The Navy Paid a Marketing Firm $2 Million for Its Esports PR Disaster

New documents reveal the broad goals of the U.S. Navy’s esports disaster, as well as some of the money it’s spent.

Sep 28 2020, 3:58pmSnap

The U.S. Navy paid the "full-service marketing agency" Young & Rubicam $2 million to help it with its disastrous foray into esports, according to documents obtained by Motherboard. According to the documents, obtained by Motherboard via a Freedom of Information Act request, the Navy contracted with Young & Rubicam as part of a recruiting effort to reach the youth market, shape its brand, and develop leads for recruitment.

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“The Navy needs to identify innovative ways to expand the reach of Navy awareness, and generate interest with today’s youth,” the documents said. “E-Sports provides an excellent opportunity to reach out to youth who fall into our Creative Innovation pillar, as they are typically our core audience of ingenuity seekers who are interested in technology, gaming, arts and entertainment.”

The Navy’s “creative innovation” pillar is a marketing term it uses in its licensing documents. It’s not a core discipline or character value, but rather one of the six “brand” pillars the Navy bases it’s marketing communications on. The others are strength, opportunity, direction, teamwork, and meaningful adventure.

The documents also provide a clear objective for why the Navy started streaming on Twitch. “The objective of this initiative is to develop a relationship between the Navy and the E-Sports community, to encourage these ingenuity seekers to view the Navy as aligning with their interests and providing the rewards that they seek, ultimately inspiring prospects to want to join the U.S. Navy and the influencers to support or recommend service,” the document said.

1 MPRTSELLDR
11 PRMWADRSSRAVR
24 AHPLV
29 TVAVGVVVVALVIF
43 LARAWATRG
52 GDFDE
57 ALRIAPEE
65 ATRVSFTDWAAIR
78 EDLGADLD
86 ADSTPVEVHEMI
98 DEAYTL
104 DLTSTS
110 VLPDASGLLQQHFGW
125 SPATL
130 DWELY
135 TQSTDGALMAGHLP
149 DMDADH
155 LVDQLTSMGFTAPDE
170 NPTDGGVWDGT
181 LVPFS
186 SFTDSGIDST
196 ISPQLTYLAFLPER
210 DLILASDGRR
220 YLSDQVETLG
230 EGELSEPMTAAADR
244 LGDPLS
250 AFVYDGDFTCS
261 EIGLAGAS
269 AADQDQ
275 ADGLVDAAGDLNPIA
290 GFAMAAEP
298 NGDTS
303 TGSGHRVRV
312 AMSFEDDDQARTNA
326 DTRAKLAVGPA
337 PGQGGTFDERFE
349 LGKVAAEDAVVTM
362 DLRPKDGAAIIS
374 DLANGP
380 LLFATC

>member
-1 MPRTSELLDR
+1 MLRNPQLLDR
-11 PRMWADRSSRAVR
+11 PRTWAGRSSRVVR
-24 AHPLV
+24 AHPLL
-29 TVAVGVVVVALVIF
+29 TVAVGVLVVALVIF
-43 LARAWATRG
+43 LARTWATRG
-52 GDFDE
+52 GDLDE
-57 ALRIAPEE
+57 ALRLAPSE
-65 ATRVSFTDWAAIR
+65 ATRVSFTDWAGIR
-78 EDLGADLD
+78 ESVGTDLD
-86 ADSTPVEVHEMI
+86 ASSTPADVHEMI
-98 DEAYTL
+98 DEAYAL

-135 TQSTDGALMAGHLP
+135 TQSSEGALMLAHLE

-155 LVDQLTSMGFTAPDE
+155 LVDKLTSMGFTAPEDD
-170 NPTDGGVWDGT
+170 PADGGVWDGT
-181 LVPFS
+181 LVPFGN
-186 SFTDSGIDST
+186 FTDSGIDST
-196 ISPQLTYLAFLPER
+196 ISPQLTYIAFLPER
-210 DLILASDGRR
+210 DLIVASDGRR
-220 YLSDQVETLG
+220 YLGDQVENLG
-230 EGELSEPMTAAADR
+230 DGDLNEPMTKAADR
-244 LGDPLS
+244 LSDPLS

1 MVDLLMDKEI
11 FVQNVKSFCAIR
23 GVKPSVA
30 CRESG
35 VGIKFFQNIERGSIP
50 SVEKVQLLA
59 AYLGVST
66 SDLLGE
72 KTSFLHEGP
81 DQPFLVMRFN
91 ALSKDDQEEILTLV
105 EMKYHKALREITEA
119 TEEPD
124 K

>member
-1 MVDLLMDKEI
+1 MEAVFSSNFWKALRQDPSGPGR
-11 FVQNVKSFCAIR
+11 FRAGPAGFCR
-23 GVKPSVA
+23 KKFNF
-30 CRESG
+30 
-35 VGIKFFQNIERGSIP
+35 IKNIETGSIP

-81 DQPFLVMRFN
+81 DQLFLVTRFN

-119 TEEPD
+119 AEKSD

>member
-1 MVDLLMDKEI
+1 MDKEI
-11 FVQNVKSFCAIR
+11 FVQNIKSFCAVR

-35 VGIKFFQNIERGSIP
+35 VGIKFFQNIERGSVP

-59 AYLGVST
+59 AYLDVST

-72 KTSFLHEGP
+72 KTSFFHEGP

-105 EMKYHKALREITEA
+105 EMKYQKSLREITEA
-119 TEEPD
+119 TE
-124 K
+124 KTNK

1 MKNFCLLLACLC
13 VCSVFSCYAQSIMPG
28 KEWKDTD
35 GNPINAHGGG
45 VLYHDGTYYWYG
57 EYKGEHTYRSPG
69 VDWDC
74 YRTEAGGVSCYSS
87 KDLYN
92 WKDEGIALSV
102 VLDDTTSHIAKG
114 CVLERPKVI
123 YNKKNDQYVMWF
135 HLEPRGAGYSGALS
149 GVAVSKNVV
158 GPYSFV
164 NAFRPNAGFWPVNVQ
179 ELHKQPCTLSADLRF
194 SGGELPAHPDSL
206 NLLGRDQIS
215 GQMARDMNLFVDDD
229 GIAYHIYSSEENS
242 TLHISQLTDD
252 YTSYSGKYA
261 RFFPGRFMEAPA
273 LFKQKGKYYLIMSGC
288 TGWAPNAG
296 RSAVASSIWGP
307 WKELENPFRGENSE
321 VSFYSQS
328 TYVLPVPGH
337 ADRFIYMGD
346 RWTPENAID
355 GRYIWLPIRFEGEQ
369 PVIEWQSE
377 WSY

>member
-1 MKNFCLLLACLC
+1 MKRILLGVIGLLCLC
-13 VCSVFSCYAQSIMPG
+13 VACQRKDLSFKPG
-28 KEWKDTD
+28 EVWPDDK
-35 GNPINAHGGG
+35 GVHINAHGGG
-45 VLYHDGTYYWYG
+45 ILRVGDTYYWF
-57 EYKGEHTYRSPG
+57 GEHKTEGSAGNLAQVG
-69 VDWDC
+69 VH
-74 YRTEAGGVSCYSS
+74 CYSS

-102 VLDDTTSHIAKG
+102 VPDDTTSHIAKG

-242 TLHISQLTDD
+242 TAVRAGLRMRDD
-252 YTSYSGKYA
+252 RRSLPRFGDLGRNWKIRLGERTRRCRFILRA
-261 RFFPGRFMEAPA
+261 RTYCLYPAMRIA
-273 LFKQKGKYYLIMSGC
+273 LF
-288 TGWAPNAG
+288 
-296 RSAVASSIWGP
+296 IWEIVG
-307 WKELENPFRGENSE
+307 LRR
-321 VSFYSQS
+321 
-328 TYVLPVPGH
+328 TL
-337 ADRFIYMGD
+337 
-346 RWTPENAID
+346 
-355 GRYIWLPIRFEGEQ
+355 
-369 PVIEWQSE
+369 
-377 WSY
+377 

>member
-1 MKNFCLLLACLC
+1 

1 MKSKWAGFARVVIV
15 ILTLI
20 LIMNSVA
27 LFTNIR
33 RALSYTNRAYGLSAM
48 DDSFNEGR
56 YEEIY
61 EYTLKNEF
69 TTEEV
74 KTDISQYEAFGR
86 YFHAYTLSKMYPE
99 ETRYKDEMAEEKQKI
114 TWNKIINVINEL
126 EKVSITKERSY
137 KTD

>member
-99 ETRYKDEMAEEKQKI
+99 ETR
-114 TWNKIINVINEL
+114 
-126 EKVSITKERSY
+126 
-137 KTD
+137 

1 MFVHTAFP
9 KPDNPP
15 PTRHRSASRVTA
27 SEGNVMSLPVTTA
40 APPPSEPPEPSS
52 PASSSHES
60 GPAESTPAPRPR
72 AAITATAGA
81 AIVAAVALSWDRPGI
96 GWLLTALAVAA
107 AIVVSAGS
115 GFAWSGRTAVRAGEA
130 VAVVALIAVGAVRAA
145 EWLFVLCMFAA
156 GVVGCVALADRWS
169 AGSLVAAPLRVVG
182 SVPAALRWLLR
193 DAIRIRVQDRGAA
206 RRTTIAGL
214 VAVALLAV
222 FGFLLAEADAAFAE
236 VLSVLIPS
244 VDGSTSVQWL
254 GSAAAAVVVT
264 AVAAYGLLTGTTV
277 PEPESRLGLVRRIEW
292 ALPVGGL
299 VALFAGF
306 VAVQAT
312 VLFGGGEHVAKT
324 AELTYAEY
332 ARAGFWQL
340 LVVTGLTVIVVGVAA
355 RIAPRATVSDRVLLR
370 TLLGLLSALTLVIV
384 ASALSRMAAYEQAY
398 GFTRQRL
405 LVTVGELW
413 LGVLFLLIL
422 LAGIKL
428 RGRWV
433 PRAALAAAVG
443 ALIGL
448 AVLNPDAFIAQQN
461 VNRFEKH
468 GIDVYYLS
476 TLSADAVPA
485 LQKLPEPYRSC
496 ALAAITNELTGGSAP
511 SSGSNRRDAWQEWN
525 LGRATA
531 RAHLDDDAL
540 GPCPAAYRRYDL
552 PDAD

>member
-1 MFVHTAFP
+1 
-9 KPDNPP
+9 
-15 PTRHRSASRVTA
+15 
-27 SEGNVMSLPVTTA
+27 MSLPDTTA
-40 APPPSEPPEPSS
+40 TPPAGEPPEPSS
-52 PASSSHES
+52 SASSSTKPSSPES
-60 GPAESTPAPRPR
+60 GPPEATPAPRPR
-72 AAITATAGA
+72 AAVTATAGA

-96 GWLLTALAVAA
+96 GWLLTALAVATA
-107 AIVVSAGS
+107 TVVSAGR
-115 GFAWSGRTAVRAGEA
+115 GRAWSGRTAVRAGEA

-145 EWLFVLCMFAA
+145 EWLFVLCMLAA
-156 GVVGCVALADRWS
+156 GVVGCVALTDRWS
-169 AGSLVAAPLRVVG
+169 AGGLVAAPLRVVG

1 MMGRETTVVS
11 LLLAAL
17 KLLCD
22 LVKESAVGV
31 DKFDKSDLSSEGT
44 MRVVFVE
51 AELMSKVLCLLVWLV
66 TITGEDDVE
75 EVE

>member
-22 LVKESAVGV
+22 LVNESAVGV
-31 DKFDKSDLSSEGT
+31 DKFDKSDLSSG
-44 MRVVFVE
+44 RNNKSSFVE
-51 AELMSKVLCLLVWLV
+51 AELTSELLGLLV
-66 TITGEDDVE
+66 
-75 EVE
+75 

Members of the U.S. Navy esports team have repeatedly said they are not recruiters. This is technically true because a “recruiter” is a specific assignment in the Navy. “We’re here to show that we play video games, literally,” Machinist's mate First Class Andrew “Saltysn1pe” Crosswhite said during an early Navy stream. “We’re not here to recruit. That is not the point of this.”

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This distinction between building brand awareness and active recruiting is at odds with most viewer’s perception of the Navy’s presence on Twitch. If recruitment isn’t the end goal of building brand awareness, then what is it? According to the work order between Young & Rubicam, it was to “develop a specific E-Gaming strategy that includes partnering and collaborating with entities involved in the E-Gaming industry, allowing for Navy branded content pushed to those who follow these sports. The messaging here will put the Navy brand on various aspects of the E-Gaming experience, vastly increasing awareness, and aligning the Navy to this industry.”

The documents explain the end goal of this project and the metrics the Navy will use to measure Young & Rubicam’s success. In short—it wants esports to generate leads for applicants. That’s recruiting.